Diagnostic laparoscopy provides a minimally invasive surgery (MIS) option for thorough evaluation of the peritoneal cavity and pelvic organs. It often is performed to evaluate pelvic pain or causes of infertility, to diagnose endometriosis, or to ascertain the qualities of a pelvic mass. Importantly, systematic evaluation of the peritoneal cavity is performed during every laparoscopy, either diagnostic or operative.
Video 44-01: Introduction to Diagnostic Laparoscopy
Barbara L. Hoffman, MD, and Derek Wu
During the informed consent process for diagnostic laparoscopy, a surgeon reviews procedure goals, including diagnosis and possible treatment of identified pathology. Among others, this includes permission for lysis of adhesions, peritoneal biopsy, and excision or ablation of endometriosis. A patient also is informed that diagnostic laparoscopy may reveal no apparent pathology.
Laparoscopy typically is associated with few complications. Of these, organ injuries caused by puncture or by electrosurgery burn are the most common major complications and are summarized in Chapter 41 (p. 875). The possible need to complete the diagnostic evaluation via laparotomy also is discussed. Reasons for conversion include failure to gain abdominal access, organ or vessel injury during entry, or extensive adhesions. In general, such conversion during diagnostic laparoscopy is uncommon.
Compared with laparotomy, laparoscopy usually is associated with lower rates of postoperative infection and venous thromboembolism (VTE). Thus, for diagnostic laparoscopy, antibiotics generally are not required, and VTE prophylaxis is implemented for those with risk factors (Table 39-10, p. 834). For most patients, bowel preparation also is not administered. However, if extensive adhesiolysis is anticipated and the risk of colorectal injury is thereby increased, bowel preparation can be considered. An empty rectum can aid intraoperative proctosigmoidoscopy and bowel manipulation needed for repair.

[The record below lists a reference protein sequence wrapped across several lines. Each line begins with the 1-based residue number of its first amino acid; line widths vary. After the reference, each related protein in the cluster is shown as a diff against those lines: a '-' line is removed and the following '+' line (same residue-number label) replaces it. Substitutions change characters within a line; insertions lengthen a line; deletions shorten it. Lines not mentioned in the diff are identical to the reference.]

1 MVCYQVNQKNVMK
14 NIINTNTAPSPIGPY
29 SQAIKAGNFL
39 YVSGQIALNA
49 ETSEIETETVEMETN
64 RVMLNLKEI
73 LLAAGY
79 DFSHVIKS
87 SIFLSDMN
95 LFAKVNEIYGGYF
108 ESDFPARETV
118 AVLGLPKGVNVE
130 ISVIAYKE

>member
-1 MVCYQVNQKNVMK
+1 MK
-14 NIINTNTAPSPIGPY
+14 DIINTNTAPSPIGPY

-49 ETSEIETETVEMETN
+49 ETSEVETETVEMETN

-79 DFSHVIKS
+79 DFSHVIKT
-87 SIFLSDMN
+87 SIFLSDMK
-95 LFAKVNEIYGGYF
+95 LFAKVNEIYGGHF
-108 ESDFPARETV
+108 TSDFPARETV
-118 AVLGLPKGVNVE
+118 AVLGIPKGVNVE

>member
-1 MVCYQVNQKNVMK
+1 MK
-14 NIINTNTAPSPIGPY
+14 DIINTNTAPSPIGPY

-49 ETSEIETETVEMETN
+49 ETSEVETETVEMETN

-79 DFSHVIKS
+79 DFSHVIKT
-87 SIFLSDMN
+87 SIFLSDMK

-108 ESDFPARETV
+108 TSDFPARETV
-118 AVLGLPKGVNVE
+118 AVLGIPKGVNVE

Several instruments are especially helpful during diagnostic evaluation, and most are found in a standard laparoscopy instrument set. Of these, atraumatic graspers move abdominal organs gently but precisely. A uterine manipulator that allows chromopertubation also is considered if performing diagnostic laparoscopy for infertility evaluation. If this is planned, 10 mL of methylene blue is mixed with 100 to 150 mL of sterile saline for injection through the cervical cannula of the manipulator. On rare occasion, methylene blue may induce acute methemoglobinemia, particularly in patients with glucose-6-phosphate dehydrogenase deficiency.
ANESTHESIA AND PATIENT POSITIONING
Most laparoscopic surgery is performed in an operating room with general anesthesia. Peritoneal pain created by the intraabdominal pneumoperitoneum merits this degree of anesthesia. Following anesthesia induction, the patient is placed in low lithotomy position to permit access to the cervix and allow uterine manipulation. The patient’s arms are tucked at her sides. Even for anticipated short ...